Raising competitiveness and long-term growth of the Slovenian economy

The rapid growth after independence stopped in 2008 as the global crisis exposed important structural weaknesses. Large state involvement and rigid labour and product markets lowered productivity. Weak corporate governance and easy credit before the crisis led to high indebtedness and overinvestment. Slovenia was slow to deal with the underlying structural problems. Gradually, important reforms have been implemented which raised credibility of Slovenia in the financial markets and boosted confidence. But economic recovery has been sluggish, many people are unemployed and living standards still remain below the pre-crisis levels. Cost competitiveness and export market performance deteriorated, and there have been marked improvements only recently. Better corporate governance and management practices in the state owned sector and privatisations can attract FDI and raise efficiency. Low innovative activity could be boosted by more FDI, stronger framework for entrepreneurial activity and better start-up support. Relatively high minimum wage is potentially reducing employment opportunities of low-skilled workers. Limiting the minimum wage growth, and lowering the high tax wedge on labour income could boost employment. Efficiency should be raised in early and tertiary education to enhance skills. Despite generous public support, overall students’ performance could be improved and there are marked differences between students from different socioeconomic backgrounds. This Working Paper relates to the 2015 OECD Economic Survey of Slovenia (www.oecd.org/eco/surveys/economic-survey-slovenia.htm).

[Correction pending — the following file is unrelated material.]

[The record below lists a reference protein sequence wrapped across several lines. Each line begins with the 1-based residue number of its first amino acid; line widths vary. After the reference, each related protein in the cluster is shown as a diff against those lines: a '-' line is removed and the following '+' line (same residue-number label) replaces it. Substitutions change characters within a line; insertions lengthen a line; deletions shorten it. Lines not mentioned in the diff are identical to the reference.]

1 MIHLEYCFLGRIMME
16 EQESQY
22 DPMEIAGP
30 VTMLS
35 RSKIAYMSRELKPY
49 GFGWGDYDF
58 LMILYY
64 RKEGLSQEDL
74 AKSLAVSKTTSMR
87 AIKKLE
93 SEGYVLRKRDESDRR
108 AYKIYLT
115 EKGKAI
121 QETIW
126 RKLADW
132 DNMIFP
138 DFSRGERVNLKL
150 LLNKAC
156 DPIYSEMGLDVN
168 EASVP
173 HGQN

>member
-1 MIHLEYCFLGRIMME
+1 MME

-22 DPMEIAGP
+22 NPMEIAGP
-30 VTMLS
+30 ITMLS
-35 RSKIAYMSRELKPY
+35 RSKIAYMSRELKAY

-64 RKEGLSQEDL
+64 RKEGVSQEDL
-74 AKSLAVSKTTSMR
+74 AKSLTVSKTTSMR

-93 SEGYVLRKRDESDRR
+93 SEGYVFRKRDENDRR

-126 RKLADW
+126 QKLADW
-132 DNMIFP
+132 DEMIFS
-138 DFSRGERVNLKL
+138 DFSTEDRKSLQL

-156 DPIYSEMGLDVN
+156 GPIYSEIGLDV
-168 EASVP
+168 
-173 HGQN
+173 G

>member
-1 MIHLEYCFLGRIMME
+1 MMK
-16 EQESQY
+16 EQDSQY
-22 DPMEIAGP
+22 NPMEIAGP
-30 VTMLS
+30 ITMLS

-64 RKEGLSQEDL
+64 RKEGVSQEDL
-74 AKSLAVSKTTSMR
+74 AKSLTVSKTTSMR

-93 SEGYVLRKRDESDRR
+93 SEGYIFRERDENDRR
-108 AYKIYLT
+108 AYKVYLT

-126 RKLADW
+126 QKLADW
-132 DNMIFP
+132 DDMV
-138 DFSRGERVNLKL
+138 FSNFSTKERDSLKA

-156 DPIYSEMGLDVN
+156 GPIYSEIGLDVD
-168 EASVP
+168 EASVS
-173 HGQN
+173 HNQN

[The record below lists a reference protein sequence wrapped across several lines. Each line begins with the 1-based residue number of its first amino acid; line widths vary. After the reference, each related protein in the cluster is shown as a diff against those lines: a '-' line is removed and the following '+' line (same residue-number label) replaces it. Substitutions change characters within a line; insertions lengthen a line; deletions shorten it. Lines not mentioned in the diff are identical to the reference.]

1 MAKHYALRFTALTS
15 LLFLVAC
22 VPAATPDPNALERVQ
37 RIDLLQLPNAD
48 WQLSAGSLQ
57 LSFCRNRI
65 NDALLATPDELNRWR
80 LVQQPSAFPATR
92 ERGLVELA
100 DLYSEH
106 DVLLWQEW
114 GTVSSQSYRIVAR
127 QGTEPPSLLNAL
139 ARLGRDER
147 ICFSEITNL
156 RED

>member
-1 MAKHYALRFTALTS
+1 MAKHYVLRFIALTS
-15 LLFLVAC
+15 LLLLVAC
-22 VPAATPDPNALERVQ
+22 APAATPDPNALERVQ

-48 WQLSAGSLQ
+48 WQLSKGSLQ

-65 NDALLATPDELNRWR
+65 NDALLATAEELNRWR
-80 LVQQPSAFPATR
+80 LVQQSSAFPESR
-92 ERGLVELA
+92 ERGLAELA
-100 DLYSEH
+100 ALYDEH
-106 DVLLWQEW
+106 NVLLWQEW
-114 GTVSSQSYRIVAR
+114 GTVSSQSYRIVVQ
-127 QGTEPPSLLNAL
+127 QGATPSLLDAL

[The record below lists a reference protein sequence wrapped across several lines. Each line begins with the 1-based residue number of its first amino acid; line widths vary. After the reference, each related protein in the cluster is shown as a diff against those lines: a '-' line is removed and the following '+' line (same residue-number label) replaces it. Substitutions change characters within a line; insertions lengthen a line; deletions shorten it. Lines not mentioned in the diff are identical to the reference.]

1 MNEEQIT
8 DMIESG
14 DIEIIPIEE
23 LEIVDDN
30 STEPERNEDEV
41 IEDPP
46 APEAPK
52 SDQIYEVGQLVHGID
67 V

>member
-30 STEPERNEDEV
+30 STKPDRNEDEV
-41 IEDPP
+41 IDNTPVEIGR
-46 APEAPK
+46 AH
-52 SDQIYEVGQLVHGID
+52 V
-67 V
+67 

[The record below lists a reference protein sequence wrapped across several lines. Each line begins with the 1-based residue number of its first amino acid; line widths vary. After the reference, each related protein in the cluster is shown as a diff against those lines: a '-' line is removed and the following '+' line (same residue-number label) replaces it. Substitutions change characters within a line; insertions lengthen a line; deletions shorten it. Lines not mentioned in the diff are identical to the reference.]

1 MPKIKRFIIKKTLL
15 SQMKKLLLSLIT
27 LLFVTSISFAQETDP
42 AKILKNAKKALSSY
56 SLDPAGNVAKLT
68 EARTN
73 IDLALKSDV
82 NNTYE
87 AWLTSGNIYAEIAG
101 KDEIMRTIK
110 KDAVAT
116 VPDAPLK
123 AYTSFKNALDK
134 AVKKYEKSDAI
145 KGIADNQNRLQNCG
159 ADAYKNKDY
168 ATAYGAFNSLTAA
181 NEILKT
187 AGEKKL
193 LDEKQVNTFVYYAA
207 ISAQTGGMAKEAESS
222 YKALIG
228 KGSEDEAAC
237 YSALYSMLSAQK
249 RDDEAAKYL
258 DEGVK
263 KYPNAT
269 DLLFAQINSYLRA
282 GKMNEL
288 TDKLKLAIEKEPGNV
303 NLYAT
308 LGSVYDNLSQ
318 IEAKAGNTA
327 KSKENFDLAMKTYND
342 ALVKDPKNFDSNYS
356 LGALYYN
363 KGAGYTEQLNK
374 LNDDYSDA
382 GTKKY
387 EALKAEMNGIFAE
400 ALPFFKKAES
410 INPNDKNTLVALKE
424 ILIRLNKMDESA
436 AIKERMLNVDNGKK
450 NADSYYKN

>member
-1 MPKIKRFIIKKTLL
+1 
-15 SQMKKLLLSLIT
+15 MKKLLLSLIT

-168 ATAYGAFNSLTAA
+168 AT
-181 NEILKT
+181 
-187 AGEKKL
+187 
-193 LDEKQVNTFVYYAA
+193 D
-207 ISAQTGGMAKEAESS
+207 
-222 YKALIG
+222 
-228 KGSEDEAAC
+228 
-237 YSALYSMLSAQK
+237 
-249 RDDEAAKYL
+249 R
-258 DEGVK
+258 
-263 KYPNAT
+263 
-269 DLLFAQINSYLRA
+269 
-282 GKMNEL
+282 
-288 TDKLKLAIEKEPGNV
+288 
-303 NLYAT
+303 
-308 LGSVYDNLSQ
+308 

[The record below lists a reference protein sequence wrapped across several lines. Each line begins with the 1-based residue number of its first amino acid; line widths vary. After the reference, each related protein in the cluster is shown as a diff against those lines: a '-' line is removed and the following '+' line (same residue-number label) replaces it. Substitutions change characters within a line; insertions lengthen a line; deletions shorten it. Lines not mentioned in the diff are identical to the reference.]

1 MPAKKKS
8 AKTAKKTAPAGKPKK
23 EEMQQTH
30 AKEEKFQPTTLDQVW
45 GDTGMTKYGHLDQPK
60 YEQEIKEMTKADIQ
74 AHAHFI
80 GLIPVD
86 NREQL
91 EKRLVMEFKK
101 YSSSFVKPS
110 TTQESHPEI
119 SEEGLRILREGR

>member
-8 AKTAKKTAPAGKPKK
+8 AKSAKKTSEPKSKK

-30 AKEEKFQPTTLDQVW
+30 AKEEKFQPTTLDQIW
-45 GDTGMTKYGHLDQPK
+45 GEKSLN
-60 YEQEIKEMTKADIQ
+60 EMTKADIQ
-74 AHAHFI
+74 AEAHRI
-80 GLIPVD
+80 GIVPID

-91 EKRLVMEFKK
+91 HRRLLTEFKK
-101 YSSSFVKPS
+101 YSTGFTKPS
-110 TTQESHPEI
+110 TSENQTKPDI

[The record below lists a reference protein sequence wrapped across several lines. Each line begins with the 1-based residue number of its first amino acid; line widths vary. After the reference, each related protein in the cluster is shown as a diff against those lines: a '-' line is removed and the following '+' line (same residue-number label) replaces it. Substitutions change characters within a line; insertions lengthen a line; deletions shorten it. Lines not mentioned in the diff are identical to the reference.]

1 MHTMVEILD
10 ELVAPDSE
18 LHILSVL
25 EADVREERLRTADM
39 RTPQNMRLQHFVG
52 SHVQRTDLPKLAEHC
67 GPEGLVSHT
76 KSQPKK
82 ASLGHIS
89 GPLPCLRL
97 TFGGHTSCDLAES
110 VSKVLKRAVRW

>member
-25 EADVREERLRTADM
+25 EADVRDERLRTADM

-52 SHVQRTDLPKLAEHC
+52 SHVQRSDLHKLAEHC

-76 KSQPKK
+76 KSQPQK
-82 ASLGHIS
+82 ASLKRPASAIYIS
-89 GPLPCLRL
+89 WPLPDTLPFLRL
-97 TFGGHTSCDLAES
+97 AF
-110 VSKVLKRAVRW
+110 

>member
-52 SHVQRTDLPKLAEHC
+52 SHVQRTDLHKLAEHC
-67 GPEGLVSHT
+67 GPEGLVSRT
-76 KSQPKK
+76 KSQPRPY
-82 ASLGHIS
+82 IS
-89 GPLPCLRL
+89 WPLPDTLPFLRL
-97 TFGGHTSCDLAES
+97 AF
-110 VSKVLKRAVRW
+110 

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Published by OECD in 2015

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